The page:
Amplitude Modulation (AM)

Frequency Modulation (FM)

By Definition

Frequency-shift keying (FSK) takes place when data is


converted to frequency varying tones.

Demodulation or detection takes place in the receiver when the


original baseband (e.g. audio) signal is extracted.

Devices called modems (modulator-demodulator) translate the


data from digital to analog and back again.

Multiplexing
Multiplexing is the process of allowing two or more
signals to share the same medium or channel. Types
of multiplexing are:

Frequency division
Time division

The Electromagnetic
Spectrum
The range of electromagnetic signals encompassing all
frequencies is referred to as the electromagnetic
spectrum.

Frequency
Wavelength
Frequency range
Optical spectrum

Frequency
Frequency is the number of cycles of a repetitive wave that occur
in a given period of time.

A cycle consists of two voltage polarity reversals, current


reversals, or electromagnetic field oscillations.

Frequency is measured in cycles per second.

The unit of frequency is the hertz (Hz).

Wavelength
Wavelength is the distance occupied by one cycle of a
wave and is usually expressed in meters.

Wavelength is also the distance traveled by an


electromagnetic wave during the time of one cycle.
The wavelength of a signal is represented by the
Greek letter lambda ().

Wavelength Formulas
Wavelength () = speed of light frequency
Note: Speed of light = 3 x 108 meters/second
Therefore:
= 3 x 108 / f
Example:
What is the wavelength if the frequency is 4MHz?
= 3 x 108 / 4 MHz = 75 meters (m)

Frequency Ranges

Extremely Low Frequencies (ELF) are in the 30 to 300 Hz


range.
Voice Frequencies (VF) are in the range of 300 to 3000 Hz.
Very Low Frequencies (VLF) include the higher end of the
human hearing range up to about 20 kHz.
Low Frequencies (LF) are in the 30 to 300 kHz range.
Medium Frequencies (MF) are in the 300 to 3000 kHz range

Frequency Ranges
(Continued)

High Frequencies (HF) are in the 3 to 30 MHz range.


Very High Frequencies (VHF) encompass the 30 to 300 MHz
range.
Ultra High Frequencies (UHF) encompass the 300 to 3000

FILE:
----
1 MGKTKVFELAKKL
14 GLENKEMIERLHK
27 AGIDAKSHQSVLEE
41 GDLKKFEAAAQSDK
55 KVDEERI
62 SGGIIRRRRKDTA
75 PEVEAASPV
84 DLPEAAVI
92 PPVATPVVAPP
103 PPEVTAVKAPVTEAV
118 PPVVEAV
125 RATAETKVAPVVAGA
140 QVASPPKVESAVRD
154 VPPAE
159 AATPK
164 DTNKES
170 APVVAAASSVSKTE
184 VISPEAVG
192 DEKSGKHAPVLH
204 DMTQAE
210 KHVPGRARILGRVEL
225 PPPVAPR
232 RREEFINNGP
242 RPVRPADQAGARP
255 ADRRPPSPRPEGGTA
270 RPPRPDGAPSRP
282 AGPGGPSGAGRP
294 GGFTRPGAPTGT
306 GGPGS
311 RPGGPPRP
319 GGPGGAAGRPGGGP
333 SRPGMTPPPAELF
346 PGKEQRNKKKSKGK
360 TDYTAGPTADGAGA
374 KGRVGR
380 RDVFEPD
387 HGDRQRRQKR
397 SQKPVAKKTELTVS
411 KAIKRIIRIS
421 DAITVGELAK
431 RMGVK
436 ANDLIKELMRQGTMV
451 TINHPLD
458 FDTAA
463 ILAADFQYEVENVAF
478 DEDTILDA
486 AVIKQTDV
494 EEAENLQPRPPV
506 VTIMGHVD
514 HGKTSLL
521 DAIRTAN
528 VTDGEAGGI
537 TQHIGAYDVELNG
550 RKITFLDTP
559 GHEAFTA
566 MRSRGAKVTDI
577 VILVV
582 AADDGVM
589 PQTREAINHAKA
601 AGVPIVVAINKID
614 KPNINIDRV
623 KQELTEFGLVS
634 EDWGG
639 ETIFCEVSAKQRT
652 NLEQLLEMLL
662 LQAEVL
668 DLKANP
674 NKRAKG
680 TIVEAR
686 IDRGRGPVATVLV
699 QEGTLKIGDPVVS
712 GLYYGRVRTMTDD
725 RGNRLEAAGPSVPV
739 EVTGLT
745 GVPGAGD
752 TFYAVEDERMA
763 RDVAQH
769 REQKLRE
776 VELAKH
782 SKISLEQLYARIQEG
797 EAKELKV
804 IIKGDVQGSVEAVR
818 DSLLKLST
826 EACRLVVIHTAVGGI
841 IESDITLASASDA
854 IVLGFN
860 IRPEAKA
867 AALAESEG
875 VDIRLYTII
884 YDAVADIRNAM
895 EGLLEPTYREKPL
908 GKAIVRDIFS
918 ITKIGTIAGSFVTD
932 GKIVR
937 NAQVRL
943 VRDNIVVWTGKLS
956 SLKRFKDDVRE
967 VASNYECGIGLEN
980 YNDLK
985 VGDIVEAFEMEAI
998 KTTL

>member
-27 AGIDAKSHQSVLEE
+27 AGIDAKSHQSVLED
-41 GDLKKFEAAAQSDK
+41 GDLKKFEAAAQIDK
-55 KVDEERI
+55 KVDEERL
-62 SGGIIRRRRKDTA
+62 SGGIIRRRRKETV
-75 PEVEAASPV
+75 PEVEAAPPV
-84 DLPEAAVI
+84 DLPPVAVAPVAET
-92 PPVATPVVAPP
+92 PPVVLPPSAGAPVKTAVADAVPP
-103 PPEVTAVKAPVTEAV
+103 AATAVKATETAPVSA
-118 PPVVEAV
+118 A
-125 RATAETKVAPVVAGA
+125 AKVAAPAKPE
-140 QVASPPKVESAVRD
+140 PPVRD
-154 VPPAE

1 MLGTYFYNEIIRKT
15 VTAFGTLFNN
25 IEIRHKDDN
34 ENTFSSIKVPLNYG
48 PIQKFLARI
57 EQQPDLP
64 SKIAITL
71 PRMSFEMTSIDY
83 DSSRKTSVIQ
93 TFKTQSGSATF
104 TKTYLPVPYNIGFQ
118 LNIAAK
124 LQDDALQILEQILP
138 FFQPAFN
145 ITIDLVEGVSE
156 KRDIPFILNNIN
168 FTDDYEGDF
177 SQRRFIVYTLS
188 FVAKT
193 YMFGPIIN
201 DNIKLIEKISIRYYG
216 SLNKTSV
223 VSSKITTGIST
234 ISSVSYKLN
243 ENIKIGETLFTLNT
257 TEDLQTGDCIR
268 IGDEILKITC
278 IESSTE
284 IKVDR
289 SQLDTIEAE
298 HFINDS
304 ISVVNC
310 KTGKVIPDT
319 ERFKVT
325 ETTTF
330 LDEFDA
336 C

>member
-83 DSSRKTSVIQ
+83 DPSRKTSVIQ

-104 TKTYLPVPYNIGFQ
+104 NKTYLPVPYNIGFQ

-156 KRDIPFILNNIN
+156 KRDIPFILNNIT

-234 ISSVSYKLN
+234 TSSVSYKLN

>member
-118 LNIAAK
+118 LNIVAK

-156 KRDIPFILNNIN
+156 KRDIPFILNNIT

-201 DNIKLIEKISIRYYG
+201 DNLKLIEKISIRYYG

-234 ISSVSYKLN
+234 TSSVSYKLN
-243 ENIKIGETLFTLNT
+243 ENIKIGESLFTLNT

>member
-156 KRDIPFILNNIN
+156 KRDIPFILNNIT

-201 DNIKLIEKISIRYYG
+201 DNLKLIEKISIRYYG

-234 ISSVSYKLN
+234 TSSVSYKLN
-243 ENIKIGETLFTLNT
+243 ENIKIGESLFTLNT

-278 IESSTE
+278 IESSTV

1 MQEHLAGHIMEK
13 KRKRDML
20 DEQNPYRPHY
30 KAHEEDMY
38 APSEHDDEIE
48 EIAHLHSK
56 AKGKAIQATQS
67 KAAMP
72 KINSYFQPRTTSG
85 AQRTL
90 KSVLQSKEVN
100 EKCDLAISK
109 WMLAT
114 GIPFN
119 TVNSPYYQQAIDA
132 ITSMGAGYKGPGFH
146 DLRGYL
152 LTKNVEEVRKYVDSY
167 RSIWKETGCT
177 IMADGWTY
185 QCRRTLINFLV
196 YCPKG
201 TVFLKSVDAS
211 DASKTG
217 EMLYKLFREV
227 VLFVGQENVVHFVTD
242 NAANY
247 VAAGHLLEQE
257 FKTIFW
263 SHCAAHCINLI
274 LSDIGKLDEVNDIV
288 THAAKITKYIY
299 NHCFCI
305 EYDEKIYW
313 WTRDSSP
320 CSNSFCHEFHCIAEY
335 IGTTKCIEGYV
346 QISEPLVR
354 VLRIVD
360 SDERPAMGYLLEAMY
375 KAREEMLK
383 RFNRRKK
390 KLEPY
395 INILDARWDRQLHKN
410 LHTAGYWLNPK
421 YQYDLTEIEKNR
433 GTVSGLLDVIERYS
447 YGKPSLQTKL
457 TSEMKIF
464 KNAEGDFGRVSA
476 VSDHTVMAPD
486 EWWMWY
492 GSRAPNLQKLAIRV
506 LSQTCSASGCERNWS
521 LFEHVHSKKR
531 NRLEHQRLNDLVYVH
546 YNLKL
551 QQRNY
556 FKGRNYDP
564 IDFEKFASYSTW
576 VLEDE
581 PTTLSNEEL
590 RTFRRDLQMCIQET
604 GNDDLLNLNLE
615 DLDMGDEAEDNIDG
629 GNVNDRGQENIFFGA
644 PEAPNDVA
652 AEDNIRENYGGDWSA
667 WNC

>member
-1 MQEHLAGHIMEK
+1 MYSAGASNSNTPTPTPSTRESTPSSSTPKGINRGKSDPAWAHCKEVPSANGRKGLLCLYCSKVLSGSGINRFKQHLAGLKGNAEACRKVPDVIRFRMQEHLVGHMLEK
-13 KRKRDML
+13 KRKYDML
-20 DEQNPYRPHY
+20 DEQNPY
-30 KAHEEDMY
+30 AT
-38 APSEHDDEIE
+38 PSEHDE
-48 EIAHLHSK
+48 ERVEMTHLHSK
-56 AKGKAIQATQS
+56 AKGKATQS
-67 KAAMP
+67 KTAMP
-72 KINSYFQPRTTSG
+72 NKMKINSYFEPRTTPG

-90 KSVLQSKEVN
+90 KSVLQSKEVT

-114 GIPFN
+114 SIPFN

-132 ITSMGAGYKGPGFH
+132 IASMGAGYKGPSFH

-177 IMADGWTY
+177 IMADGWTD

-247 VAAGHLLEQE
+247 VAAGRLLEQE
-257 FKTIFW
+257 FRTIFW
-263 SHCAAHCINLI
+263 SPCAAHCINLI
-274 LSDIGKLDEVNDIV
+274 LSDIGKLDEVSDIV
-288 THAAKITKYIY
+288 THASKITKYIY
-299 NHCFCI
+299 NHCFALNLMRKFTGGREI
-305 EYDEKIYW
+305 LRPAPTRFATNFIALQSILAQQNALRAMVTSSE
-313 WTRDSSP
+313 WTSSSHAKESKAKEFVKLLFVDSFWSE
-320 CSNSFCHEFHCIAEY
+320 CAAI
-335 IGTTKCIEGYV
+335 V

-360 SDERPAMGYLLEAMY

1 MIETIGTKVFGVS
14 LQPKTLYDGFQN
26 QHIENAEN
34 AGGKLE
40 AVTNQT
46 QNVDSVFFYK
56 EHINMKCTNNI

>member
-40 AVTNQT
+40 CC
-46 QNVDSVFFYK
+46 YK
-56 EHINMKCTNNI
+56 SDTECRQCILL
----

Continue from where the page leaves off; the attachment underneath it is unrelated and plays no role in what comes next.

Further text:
MHz range.
Microwaves and Super High Frequencies (SHF) exist between
1 GHz and 30 GHz.
Extremely High Frequencies (EHF) extend from 30 GHz to
300 GHz.

Optical Spectrum
The optical spectrum exists directly above the
millimeter wave region. Three types of light waves
are:

Infrared
Visible spectrum
Ultraviolet

Bandwidth
Bandwidth (BW) is that portion of the electromagnetic spectrum
occupied by a signal.

Channel Bandwidth refers to the range of frequencies required


to transmit the desired information.
Spectrum Management is provided by agencies set up by the
United States and other countries to control spectrum use.
Standards are specifications and guidelines necessary to
ensure compatibility between transmitting and receiving
equipment.

Survey of Communications
Applications

AM and FM broadcasting
TV broadcasting
Cable television
Facsimile
Wireless remote control
Paging services
Navigation and direction-finding services
Telemetry
Radio astronomy
Surveillance

Communications Applications
(Continued)

Music services
Telephones
Two-way radio
Radar
Sonar
Amateur radio
Citizens radio
Family Radio service
Data communication
Local area networks (LANs)

Careers in the
Communication Industry
The electronics industry is comprised of the following
specializations:

Computer

Communication

Industrial control

Industrial instrumentation

Jobs in
Electronic Communication

Engineers design communication equipment and


systems.

Technicians install, troubleshoot, repair, calibrate, and


maintain equipment.

Engineering Technicians assist in equipment design,


test, and assembly.

Jobs in Electronic
Communication
Technical sales representatives determine customer needs and
(Continued)
related specifications, write proposals and sell equipment.

Technical writers generate technical documentation for


equipment and systems.

Trainers develop programs, generate training and presentation


materials, and conduct classroom training.

Major Employers
The communication electronics industry is made up of the
following segments:

Manufacturers

Resellers

Service Organizations

End users